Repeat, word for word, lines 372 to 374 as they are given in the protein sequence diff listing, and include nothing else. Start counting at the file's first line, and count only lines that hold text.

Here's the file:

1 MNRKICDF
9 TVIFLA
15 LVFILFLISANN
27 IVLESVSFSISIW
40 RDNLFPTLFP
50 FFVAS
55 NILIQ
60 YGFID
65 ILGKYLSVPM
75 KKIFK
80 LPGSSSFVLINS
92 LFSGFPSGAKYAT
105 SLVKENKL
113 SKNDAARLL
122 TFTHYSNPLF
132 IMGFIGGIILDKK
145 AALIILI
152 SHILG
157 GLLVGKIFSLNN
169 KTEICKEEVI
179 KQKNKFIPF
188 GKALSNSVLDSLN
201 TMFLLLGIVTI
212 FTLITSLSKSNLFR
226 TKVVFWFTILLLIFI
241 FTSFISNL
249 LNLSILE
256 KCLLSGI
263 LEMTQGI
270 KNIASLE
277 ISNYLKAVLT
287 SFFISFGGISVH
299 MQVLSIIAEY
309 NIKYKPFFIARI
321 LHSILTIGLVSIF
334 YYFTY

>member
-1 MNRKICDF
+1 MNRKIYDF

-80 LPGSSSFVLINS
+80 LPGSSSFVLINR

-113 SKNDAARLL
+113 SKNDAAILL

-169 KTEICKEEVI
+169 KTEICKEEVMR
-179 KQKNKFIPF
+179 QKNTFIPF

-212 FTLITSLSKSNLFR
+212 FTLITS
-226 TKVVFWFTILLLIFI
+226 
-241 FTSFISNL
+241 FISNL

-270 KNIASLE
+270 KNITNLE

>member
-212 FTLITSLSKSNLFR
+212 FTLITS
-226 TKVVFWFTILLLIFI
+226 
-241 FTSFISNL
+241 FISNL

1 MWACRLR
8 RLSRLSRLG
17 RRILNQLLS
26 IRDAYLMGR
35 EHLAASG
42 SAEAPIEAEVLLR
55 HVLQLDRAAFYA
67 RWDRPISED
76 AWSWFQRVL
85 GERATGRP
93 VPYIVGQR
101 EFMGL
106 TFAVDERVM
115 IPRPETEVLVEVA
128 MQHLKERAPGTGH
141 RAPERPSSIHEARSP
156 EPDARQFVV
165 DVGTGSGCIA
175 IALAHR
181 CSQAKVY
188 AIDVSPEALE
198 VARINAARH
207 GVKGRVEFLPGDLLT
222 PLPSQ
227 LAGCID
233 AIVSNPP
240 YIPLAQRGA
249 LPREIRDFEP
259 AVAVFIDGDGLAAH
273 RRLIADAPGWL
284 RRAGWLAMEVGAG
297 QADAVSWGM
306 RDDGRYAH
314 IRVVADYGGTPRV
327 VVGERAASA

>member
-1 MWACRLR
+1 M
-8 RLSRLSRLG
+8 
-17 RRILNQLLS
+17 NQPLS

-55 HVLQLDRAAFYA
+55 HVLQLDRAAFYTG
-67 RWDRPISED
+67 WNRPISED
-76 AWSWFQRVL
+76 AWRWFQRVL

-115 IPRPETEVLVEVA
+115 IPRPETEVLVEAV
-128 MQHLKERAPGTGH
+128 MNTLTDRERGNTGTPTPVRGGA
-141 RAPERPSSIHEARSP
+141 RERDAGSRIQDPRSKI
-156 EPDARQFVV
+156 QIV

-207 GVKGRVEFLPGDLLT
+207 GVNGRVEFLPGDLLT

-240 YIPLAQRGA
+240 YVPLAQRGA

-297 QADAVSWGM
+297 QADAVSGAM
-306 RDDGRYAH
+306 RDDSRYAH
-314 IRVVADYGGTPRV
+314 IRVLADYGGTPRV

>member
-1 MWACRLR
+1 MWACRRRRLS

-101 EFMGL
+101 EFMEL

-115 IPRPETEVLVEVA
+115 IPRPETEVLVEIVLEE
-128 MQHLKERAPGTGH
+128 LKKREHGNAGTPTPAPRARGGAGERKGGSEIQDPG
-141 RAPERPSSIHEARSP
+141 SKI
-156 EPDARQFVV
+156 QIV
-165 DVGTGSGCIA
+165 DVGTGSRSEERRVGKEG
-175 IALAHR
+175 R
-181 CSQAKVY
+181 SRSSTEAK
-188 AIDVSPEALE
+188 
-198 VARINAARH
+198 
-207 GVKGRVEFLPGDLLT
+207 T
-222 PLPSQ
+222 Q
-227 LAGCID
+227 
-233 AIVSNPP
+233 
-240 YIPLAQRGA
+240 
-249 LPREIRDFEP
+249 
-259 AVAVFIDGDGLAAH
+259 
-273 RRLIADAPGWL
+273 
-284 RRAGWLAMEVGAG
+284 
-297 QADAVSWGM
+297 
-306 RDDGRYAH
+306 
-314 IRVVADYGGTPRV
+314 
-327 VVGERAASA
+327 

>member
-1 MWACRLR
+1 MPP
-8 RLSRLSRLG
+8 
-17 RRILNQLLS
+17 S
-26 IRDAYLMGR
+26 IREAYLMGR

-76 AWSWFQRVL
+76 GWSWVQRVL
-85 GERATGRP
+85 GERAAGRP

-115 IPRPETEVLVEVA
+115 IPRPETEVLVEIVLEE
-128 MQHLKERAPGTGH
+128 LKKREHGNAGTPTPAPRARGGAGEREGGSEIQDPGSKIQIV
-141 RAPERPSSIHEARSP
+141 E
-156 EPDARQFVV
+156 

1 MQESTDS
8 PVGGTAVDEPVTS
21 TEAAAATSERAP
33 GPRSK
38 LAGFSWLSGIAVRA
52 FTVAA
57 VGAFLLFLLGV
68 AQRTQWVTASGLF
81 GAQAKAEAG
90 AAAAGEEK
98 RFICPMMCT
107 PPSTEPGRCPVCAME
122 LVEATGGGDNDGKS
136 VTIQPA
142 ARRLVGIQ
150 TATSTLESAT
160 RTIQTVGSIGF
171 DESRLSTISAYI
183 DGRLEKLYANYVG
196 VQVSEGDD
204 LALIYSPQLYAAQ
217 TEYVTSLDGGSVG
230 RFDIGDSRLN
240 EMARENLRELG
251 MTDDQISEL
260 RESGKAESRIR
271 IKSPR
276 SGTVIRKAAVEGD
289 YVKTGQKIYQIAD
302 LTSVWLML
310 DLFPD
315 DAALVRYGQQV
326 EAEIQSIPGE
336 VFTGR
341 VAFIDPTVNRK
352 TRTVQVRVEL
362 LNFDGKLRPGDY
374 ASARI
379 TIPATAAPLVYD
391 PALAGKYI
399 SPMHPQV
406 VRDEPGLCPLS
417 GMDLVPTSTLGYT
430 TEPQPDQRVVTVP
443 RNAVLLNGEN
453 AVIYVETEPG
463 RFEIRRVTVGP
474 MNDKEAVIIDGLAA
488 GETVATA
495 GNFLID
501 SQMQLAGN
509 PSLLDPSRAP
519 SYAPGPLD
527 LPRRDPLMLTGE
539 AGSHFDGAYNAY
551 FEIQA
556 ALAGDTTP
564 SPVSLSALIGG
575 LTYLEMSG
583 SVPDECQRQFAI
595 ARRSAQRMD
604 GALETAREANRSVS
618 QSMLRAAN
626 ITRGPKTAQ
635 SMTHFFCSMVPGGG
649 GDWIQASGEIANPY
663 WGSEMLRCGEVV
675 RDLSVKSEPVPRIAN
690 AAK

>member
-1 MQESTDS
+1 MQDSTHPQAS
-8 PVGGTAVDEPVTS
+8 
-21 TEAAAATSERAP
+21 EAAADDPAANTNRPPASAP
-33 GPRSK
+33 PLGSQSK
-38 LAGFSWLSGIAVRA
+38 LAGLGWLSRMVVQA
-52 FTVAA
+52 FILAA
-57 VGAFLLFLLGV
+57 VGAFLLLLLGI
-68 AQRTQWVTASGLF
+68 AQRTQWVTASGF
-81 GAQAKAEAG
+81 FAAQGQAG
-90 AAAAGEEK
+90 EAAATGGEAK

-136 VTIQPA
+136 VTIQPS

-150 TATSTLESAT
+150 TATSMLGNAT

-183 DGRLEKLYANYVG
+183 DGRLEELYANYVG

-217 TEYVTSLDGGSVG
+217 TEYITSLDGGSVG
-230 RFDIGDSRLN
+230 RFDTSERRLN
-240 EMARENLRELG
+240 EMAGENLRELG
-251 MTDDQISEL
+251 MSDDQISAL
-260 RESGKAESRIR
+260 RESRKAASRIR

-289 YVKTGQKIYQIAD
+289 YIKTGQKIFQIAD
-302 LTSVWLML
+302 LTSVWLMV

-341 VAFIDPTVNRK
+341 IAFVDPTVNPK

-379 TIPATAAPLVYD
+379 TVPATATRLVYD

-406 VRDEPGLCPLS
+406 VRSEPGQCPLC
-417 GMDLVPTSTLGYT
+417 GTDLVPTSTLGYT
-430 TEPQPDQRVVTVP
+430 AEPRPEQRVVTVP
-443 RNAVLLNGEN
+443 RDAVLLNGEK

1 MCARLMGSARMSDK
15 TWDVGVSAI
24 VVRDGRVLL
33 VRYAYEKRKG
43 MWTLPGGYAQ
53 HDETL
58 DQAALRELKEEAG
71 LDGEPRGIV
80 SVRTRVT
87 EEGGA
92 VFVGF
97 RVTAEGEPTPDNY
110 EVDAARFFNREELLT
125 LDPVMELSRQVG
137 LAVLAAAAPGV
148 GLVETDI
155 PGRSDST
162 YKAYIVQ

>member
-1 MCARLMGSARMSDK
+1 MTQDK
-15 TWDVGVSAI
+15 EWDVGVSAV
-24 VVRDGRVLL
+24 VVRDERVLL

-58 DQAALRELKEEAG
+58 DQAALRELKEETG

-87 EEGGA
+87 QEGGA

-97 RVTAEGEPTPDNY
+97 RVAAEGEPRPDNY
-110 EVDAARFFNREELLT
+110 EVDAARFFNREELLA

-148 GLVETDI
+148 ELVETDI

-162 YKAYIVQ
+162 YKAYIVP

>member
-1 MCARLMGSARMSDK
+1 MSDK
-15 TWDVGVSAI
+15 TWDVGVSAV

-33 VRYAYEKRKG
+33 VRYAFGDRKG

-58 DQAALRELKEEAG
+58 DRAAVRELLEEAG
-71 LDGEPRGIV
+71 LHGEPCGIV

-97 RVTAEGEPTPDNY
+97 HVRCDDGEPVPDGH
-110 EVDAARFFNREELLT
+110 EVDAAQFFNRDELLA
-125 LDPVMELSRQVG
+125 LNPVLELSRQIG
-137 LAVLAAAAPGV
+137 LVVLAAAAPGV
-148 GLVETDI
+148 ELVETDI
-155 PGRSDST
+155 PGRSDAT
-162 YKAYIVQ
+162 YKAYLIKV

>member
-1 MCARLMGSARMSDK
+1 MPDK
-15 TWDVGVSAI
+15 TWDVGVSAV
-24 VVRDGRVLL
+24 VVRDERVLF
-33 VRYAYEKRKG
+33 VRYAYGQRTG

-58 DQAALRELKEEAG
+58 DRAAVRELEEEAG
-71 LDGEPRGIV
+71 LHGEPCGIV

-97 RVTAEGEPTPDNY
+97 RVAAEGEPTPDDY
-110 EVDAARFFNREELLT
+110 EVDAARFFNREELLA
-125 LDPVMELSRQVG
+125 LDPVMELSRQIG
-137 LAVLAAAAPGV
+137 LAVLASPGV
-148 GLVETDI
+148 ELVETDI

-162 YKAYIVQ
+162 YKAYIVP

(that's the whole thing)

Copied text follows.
+110 EVDAAQFFNRDELLA
-125 LDPVMELSRQVG
+125 LNPVLELSRQIG